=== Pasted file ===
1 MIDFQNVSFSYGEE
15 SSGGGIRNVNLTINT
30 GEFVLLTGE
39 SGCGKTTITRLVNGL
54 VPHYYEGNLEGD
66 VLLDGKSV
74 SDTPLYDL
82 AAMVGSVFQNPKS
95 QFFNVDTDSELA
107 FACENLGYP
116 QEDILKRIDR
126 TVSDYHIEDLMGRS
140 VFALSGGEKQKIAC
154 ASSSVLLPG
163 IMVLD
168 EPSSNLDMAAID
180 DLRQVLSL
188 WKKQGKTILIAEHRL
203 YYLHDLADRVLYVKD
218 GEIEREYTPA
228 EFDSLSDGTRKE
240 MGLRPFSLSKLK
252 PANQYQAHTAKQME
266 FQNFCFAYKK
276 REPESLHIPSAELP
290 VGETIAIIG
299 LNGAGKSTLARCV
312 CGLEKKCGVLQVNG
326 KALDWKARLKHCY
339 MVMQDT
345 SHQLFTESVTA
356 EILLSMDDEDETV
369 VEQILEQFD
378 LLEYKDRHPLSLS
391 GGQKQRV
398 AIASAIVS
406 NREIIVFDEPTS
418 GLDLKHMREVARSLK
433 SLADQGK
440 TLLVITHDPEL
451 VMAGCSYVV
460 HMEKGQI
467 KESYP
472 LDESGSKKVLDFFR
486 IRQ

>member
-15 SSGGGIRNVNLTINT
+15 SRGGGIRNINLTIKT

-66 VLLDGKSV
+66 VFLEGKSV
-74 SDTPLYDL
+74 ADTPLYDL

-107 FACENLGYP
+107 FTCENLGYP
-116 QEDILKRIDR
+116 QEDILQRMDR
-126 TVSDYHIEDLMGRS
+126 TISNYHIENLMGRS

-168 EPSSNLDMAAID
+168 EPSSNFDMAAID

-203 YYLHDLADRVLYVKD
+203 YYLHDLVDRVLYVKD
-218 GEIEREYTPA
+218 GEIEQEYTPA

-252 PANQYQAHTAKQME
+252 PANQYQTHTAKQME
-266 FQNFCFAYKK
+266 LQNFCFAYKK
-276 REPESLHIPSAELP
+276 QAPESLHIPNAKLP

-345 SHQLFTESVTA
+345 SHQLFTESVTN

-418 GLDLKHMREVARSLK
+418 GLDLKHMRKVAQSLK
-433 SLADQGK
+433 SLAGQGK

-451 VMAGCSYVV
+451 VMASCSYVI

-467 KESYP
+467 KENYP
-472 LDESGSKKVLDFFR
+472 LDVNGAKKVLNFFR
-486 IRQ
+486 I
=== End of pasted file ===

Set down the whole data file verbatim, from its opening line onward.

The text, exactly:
1 MIDFQNVSFSYGEE
15 SSGGGIRNVNLTINT
30 GEFVLLTGE
39 SGCGKTTITRLVNGL
54 VPHYYEGNLEGD
66 VLLDGKSV
74 SDTPLYDL
82 AAMVGSVFQNPKS
95 QFFNVDTDSELA
107 FACENLGYP
116 QEDILKRIDR
126 TVSDYHIEDLMGRS
140 VFALSGGEKQKIAC
154 ASSSVLLPG
163 IMVLD
168 EPSSNLDMAAID
180 DLRQVLSL
188 WKKQGKTILIAEHRL
203 YYLHDLADRVLYVKD
218 GEIEREYTPA
228 EFDSLSDGTRKE
240 MGLRPFSLSKLK
252 PANQYQAHTAKQME
266 FQNFCFAYKK
276 REPESLHIPSAELP
290 VGETIAIIG
299 LNGAGKSTLARCV
312 CGLEKKCGVLQVNG
326 KALDWKARLKHCY
339 MVMQDT
345 SHQLFTESVTA
356 EILLSMDDEDETV
369 VEQILEQFD
378 LLEYKDRHPLSLS
391 GGQKQRV
398 AIASAIVS
406 NREIIVFDEPTS
418 GLDLKHMREVARSLK
433 SLADQGK
440 TLLVITHDPEL
451 VMAGCSYVV
460 HMEKGQI
467 KESYP
472 LDESGSKKVLDFFR
486 IRQ

>member
-15 SSGGGIRNVNLTINT
+15 SRGGGIRNINLTIKT

-66 VLLDGKSV
+66 VFLEGKSV
-74 SDTPLYDL
+74 ADTPLYDL

-107 FACENLGYP
+107 FTCENLGYP
-116 QEDILKRIDR
+116 QEDILQRMDR
-126 TVSDYHIEDLMGRS
+126 TISNYHIENLMGRS

-168 EPSSNLDMAAID
+168 EPSSNFDMAAID

-203 YYLHDLADRVLYVKD
+203 YYLHDLVDRVLYVKD
-218 GEIEREYTPA
+218 GEIEQEYTPA

-252 PANQYQAHTAKQME
+252 PANQYQTHTAKQME
-266 FQNFCFAYKK
+266 LQNFCFAYKK
-276 REPESLHIPSAELP
+276 QAPESLHIPNAKLP

-345 SHQLFTESVTA
+345 SHQLFTESVTN

-418 GLDLKHMREVARSLK
+418 GLDLKHMRKVAQSLK
-433 SLADQGK
+433 SLAGQGK

-451 VMAGCSYVV
+451 VMASCSYVI

-467 KESYP
+467 KENYP
-472 LDESGSKKVLDFFR
+472 LDVNGAKKVLNFFR
-486 IRQ
+486 I